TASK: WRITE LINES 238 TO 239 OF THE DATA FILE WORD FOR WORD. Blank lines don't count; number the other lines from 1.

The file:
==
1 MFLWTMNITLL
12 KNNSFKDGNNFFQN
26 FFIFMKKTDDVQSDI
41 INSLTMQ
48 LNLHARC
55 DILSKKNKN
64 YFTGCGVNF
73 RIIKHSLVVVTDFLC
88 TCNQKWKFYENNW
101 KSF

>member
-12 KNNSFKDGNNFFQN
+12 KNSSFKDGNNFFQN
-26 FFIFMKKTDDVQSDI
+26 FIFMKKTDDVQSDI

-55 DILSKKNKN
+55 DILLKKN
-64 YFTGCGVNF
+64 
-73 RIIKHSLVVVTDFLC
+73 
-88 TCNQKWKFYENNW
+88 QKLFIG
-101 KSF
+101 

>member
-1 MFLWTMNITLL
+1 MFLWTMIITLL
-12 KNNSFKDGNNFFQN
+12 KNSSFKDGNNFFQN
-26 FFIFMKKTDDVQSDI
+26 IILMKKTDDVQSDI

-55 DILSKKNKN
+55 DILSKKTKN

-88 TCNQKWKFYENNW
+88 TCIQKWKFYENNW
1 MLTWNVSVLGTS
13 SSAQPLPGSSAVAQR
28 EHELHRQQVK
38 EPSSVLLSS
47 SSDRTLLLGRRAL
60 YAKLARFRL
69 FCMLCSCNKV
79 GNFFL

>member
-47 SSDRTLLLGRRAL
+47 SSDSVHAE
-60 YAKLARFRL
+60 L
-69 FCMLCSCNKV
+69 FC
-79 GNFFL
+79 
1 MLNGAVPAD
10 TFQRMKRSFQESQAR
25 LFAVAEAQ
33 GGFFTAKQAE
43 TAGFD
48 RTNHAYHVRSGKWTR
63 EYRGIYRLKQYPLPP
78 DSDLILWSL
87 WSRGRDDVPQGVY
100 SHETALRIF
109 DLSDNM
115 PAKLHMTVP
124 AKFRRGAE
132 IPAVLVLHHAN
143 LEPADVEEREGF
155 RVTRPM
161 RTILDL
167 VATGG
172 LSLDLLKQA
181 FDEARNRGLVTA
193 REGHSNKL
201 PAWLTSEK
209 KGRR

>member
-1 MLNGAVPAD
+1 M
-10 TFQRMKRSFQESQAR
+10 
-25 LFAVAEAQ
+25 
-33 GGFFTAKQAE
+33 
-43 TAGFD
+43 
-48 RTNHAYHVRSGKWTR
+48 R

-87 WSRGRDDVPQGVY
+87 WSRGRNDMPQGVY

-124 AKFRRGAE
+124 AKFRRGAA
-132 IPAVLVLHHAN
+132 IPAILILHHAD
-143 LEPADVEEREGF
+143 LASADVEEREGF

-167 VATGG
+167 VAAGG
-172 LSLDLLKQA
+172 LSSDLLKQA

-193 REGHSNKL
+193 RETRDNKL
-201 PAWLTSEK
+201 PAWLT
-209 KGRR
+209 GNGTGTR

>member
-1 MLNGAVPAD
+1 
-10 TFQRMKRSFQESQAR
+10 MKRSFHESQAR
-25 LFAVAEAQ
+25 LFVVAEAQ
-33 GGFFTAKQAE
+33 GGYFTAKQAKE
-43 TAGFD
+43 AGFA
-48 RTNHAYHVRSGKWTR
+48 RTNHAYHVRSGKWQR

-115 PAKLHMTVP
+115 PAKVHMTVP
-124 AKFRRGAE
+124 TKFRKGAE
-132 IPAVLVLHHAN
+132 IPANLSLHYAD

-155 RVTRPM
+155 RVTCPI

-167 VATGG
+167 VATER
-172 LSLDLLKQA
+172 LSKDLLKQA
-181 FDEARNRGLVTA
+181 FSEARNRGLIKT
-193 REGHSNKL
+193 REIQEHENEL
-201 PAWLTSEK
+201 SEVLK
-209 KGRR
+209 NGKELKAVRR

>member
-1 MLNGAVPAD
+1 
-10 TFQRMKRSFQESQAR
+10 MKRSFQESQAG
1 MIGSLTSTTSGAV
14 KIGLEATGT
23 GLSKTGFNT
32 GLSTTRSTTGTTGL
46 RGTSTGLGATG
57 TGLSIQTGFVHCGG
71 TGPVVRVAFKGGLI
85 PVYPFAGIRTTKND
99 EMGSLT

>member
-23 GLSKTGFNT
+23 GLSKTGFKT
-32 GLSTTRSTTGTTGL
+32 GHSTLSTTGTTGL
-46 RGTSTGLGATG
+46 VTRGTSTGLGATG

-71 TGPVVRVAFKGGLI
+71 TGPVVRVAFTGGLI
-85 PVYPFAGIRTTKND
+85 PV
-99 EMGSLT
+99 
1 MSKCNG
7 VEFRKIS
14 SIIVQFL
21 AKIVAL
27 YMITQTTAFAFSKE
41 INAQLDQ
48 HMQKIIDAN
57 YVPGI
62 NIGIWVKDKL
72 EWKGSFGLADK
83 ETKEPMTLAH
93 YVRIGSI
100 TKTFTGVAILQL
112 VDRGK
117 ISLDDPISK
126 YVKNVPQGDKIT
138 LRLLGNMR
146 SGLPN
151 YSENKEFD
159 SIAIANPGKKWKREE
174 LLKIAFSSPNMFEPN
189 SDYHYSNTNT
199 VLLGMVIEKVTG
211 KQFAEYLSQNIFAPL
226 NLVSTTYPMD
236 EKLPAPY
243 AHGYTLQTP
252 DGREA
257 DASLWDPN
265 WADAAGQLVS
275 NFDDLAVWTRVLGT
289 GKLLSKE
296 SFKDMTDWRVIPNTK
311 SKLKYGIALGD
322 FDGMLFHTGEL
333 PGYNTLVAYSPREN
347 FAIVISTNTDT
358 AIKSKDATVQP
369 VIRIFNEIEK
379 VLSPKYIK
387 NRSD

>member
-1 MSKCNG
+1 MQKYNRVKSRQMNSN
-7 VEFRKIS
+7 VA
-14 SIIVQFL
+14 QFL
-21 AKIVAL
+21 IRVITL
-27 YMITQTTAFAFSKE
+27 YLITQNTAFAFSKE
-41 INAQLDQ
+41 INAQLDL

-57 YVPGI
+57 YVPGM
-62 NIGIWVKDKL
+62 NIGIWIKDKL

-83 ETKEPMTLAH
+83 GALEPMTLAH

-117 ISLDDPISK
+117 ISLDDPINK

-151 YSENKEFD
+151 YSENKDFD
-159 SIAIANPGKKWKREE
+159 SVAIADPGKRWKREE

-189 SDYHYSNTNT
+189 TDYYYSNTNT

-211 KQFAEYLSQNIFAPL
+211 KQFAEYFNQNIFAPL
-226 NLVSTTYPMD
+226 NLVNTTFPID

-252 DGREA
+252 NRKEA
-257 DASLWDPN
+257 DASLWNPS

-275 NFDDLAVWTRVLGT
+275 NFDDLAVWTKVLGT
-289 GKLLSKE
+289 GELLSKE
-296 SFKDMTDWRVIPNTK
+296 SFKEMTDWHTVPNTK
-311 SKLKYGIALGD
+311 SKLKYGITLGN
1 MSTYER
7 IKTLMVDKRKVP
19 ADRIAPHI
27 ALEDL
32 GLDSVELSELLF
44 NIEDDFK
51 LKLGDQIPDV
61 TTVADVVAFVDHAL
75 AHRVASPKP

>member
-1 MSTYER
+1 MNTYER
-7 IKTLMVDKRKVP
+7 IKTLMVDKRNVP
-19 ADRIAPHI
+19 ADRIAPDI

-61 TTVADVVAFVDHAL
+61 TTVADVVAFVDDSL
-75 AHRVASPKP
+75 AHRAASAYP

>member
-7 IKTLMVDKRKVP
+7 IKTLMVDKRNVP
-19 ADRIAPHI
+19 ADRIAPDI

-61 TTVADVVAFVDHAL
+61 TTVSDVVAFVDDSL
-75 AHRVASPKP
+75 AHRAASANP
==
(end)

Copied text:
-226 NLVSTTYPMD
+226 NLVNTTFPID